The weird proviso in Apple’s e-books settlement

By Alison Frankel
June 17, 2014

There’s a very unusual sentence near the beginning of the letter that class action lawyer Steve Berman of Hagens Berman Sobol Shapiro sent Monday to U.S. District Judge Denise Cote of Manhattan. Cote is presiding over the consolidated antitrust litigation in which the Justice Department, 33 U.S. states and territories and a class of book purchasers have accused Apple of conspiring with publishers to fix e-book prices. A year ago, after a bench trial of the Justice Department’s case, Cote found Apple liable for violating federal antitrust law. Since then, the company has been pursuing an appeal of the liability decision at the 2nd U.S. Circuit Court of Appeals while continuing to battle with the states and private plaintiffs in Cote’s courtroom.

Berman’s letter on Monday informed the judge that Apple has agreed to a binding settlement with the consumer class and the states. But there’s a catch, he wrote: “Any payment to be made by Apple under the settlement agreement will be contingent on the outcome of that appeal.”

What? The whole point of settlements is to eliminate uncertainty for both sides. Yet according to Berman’s letter, this deal hinges on the uncertain outcome of Apple’s appeal to the 2nd Circuit. That didn’t make any sense to me. Almost all of the leverage in this case right now belongs to the class and the state AGs. Apple’s liability under federal antitrust law has already been established in the Justice trial, and Cote ruled earlier this month that her liability opinion also puts Apple on the hook under the laws of the 24 states that are seeking penalties. The only issue to be decided at the second e-books trial, which was scheduled to begin on Aug. 25, was how much Apple would have to pay — and the consumers and state AGs had experts who said Apple owed them as much as $840 million, even before the trebling available under federal antitrust law.

Apple’s only bargaining chip was the possibility that its lawyers at Gibson, Dunn & Crutcher would win the company’s appeal of Cote’s liability decision from the Justice case. So why, I wondered, would the state AGs and Berman — one of the most experienced antitrust class action lawyers in the country — agree to a deal that appears to undercut their bargaining power and inflate Apple’s leverage?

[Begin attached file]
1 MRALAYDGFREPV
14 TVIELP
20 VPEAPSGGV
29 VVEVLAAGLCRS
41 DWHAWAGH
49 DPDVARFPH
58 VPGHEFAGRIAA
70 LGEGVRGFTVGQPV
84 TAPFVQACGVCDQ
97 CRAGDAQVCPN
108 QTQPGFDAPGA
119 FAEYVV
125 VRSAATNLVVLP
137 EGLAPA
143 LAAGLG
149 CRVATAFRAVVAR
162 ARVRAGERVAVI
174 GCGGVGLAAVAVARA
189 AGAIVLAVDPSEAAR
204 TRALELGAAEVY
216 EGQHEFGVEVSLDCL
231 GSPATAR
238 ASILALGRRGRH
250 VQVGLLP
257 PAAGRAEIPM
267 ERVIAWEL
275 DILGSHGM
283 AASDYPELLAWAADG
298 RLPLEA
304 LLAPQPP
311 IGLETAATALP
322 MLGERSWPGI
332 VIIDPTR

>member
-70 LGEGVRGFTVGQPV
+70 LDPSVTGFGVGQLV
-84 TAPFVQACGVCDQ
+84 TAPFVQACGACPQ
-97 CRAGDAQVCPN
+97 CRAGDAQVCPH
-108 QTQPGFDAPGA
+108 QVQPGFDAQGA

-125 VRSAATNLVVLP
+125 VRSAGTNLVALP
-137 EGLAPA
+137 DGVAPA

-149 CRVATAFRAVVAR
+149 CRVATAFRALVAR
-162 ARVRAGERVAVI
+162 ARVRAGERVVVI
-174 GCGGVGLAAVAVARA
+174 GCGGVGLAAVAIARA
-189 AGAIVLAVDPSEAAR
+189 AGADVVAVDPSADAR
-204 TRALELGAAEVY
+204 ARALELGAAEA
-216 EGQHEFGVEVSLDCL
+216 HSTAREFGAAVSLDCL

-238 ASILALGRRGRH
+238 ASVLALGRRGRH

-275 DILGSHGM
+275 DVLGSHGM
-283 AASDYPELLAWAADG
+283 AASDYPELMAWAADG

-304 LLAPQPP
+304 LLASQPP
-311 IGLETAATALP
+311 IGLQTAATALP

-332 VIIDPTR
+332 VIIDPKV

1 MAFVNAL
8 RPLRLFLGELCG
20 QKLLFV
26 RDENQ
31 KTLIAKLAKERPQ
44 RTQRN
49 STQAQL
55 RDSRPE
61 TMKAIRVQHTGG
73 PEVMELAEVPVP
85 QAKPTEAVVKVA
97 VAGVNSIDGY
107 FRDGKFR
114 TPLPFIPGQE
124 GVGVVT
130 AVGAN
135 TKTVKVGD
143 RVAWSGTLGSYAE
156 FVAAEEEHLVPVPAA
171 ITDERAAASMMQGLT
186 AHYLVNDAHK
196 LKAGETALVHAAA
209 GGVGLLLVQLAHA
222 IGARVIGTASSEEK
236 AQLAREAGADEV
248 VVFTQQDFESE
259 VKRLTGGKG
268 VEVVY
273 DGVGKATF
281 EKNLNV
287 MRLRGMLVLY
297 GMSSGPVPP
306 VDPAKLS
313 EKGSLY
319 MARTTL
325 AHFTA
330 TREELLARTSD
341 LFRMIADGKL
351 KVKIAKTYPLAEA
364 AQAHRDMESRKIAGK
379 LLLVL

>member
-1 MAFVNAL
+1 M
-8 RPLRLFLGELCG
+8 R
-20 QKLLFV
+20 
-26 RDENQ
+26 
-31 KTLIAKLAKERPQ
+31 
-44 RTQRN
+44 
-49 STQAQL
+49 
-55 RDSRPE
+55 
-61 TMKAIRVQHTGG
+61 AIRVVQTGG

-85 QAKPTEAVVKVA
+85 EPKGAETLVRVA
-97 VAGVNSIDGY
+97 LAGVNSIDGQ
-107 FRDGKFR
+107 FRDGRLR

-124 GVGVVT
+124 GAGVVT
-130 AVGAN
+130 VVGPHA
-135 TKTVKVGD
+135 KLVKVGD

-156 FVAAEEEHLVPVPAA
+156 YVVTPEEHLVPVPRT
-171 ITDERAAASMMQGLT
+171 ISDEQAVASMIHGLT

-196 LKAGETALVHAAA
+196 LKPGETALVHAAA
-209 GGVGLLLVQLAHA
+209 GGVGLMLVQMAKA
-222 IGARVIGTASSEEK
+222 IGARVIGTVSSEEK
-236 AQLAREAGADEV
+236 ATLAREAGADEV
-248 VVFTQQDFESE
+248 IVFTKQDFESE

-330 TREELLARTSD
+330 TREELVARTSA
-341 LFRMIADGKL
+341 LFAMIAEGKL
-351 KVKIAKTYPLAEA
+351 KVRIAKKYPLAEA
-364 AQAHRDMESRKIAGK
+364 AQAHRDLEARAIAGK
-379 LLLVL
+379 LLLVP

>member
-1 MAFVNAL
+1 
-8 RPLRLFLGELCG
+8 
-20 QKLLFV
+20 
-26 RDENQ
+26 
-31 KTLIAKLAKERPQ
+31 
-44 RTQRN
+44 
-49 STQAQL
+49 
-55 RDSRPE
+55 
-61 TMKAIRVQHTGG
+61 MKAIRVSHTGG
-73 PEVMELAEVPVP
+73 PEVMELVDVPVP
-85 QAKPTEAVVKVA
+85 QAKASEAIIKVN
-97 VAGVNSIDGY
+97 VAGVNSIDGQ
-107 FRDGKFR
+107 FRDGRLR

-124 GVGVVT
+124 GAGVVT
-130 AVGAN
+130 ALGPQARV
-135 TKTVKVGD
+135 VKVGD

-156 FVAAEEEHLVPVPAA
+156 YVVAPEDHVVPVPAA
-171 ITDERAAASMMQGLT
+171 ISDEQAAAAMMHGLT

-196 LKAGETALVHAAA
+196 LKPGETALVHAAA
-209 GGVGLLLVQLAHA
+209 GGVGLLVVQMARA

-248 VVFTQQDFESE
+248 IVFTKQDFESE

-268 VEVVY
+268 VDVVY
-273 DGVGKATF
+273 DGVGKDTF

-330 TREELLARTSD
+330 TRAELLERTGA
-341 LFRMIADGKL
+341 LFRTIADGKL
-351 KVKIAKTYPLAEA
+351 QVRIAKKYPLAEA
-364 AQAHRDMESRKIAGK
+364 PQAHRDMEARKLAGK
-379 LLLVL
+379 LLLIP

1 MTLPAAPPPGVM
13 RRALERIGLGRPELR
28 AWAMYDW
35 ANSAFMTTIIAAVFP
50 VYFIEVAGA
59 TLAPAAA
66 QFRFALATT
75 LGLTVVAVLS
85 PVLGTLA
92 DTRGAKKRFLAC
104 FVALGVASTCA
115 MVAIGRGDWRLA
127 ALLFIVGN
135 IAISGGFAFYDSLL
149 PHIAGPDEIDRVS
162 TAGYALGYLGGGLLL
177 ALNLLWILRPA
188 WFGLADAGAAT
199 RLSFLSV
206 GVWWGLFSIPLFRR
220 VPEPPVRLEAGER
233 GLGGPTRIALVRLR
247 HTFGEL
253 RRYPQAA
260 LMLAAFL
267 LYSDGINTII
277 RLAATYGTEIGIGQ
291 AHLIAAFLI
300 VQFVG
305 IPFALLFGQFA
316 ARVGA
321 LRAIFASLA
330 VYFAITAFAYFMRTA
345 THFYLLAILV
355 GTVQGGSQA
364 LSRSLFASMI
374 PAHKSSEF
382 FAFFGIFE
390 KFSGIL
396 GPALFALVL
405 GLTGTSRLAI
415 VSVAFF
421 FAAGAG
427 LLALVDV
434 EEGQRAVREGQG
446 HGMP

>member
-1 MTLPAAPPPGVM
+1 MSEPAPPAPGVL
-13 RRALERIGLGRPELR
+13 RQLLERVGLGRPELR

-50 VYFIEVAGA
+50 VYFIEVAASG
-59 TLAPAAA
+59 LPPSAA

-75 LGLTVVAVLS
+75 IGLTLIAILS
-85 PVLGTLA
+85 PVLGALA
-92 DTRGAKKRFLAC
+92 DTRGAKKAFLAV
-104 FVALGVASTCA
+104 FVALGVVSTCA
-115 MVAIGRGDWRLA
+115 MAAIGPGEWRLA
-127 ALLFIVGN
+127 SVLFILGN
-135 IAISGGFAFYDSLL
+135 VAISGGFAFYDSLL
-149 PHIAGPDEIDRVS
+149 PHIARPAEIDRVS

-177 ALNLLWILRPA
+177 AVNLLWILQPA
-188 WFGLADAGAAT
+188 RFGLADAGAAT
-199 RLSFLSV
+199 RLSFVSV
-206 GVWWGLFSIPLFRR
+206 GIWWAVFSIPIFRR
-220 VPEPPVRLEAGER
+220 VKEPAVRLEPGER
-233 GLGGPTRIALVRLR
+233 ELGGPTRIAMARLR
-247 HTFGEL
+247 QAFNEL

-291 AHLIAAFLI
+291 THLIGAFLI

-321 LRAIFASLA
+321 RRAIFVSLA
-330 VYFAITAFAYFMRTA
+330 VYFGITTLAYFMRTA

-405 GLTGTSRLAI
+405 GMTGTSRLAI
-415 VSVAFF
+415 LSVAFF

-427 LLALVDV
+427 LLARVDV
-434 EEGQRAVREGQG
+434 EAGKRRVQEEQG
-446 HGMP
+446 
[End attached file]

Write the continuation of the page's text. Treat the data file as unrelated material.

I don’t think they did. I have a feeling that when the states and Hagens Berman file their memo of understanding with Apple, sometime in the next 30 days, we’re going to see a new kind of settlement structure — one that’s tailored to the peculiar circumstances of this case, in which money damages claims by the states and class action plaintiffs live or die with Apple’s appeal in the separate, but intertwined, Justice proceeding.

This is speculation — Berman, representatives of the Connecticut and Texas AGs’ offices and Apple lawyer Theodore Boutrous of Gibson Dunn all declined to comment — but I predict the settlement will feature different recoveries for the states and private plaintiffs, depending on what the appeals court does.

If Apple loses, in other words, the states and private plaintiffs would score a big recovery, though perhaps less than they could have won at their own trial. Why else would Apple agree to the deal? But if Apple wins the appeal, the class and the states would still get some money from Apple — or else why would they have agreed to settle? With a settlement that anticipates different outcomes at the 2nd Circuit, both sides would mitigate the risk of Apple’s all-or-nothing appeal, effectively buying a degree of certainty. Neither has to bear the additional cost of trying the case, and Apple can continue to litigate against the Justice Department without worrying about the collateral consequences.

That would be a new and creative way to settle. We won’t know until next month, when the settlement details are filed with Judge Cote, whether I’m right about the deal structure. But in the meantime, feel free to borrow my approach in your own settlements!

For more of my posts, please go to WestlawNext Practitioner Insights

Follow me on Twitter

One comment

We welcome comments that advance the story through relevant opinion, anecdotes, links and data. If you see a comment that you believe is irrelevant or inappropriate, you can flag it to our editors by using the report abuse links. Views expressed in the comments do not represent those of Reuters. For more information on our comment policy, see http://blogs.reuters.com/fulldisclosure/2010/09/27/toward-a-more-thoughtful-conversation-on-stories/

“…else why would they have agreed to settle?”

This is a “repeated game” in which Apple wants not so much to win this round, but to keep goodwill with its customers. The deal lets them say, “yes, if we really did something wrong — and we didn’t — we’ll make our customers whole, no need to worry about pennies on the dollar due to excessive legal costs, etc.”

I’m not in any way connected to the case, so it’s speculative. But Apple cares quite a bit about its reputation, probably more than the immediate dollars at stake. As they should. So it seems quite likely.

Posted by WaltFrench | Report as abusive